Sometimes an Internet spoof gets so close to the truth that it is hard for serious people like me to know the difference. Such was the case with my April 27 blog on “Home Churching.” Several wrote to let me know that I had clearly fallen for a satirical spoof that appeared originally in The Onion.

This blog offers my correction regarding my mistaken notion of factuality (quotes, citations, etc.), an admission regarding my humorous personal mistake, and some further thoughts about trends that I do see in the American church.

First, I clearly failed to check out the sources for my citations adequately enough to know that this was intended originally as a spoof. I got this story from a secondhand source and did not even know The Onion existed until last evening. I plan to visit the site and laugh a bit more myself in the days ahead.

Second, special thanks to several kind friends who called this error to my attention. All of us need to be corrected when we get something wrong. Friends will correct you for the right reason. Even enemies help you when you are wrong. Either way I was helped. Thanks to all who wrote.

Third, what made me take this farce at face value is that I have really run into “home churching” families. The trends I have actually met firsthand fit the profile of the original spoof almost perfectly. I am not making this up. I have seen such developments in conservative churches and heard these kinds of arguments as I have traversed the country speaking and meeting people. On second reading I can see the “extreme” humor in the original piece that I quoted but sadly my comments about the “movement” still hold true. Is The Onion prophetic or what?

In this case the spoof is actually stranger than the truth. Home-churching is actually growing, at least from what I have really seen. The Onion’s quotes and citations may be fictitious but, quite sadly, the reality is all too true.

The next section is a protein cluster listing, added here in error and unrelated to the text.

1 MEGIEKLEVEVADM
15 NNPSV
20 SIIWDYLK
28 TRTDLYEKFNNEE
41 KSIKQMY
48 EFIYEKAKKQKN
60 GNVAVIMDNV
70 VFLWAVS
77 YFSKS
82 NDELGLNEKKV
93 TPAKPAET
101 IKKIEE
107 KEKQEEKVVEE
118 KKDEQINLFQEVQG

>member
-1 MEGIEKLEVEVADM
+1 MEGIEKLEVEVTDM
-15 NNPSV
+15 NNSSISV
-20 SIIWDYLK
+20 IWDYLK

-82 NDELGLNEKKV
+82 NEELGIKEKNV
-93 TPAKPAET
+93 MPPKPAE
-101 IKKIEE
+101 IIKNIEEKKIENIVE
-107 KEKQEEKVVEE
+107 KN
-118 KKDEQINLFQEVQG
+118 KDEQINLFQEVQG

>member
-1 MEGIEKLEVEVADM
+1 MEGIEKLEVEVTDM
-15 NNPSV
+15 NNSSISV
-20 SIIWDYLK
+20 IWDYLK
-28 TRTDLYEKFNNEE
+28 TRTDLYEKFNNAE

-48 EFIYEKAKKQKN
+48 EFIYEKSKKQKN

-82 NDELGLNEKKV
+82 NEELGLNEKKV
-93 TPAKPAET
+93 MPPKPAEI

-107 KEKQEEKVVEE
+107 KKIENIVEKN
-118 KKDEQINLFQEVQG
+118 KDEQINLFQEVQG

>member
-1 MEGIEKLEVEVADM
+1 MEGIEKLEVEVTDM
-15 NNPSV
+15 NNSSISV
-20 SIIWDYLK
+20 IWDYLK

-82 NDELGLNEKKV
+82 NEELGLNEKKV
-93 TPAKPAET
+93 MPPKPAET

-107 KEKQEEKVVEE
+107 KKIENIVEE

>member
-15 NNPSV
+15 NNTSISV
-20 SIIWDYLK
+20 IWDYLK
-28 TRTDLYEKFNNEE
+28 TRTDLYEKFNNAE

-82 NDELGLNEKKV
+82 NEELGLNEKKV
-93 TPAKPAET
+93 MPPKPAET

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  1. Michael Stevens April 28, 2006 at 11:49 am

    True, at least in the Bay Area home churches are on the rise in a major way. But also in the Bay Area many people believe the Onion is the real news.

  2. Smoky Stover April 29, 2006 at 2:01 pm

    Michael…Is the rise in
    number of home churches in the Bay Area due to the influence of Harold Camping’s teaching re the church?

  3. Joshua April 29, 2006 at 5:02 pm

    Well, I feel for you bro. This is one of those instances that are simultaneously funny and sad. It’s funny that this was a spoof, but sad that it was close enough to the truth that it was believable.

  4. Michael Stevens May 1, 2006 at 2:56 pm

    Harold would probably take credit for it, but those who I have come into contact with are young people & young families. The attraction of intimate community I think is the greatest draw, not a incorrect ecclesiology. Remember though the Bay Area has always been open to smaller group with engaging leaders, who was that guy, oh yeah Jim Jones.

  5. Glenn May 5, 2006 at 1:18 am

    My sisiter is a home churcher. Several years ago, after her family left a church, I inquired about her familiy’s church attendance. She said they had church in their home every sunday together. Then she stated, “where two are more are gathered in my name, I am in the midst of them.” According to my sister, this is what defines the church. After reading Barna’s latest book, I realized she was ahead of her time : – )

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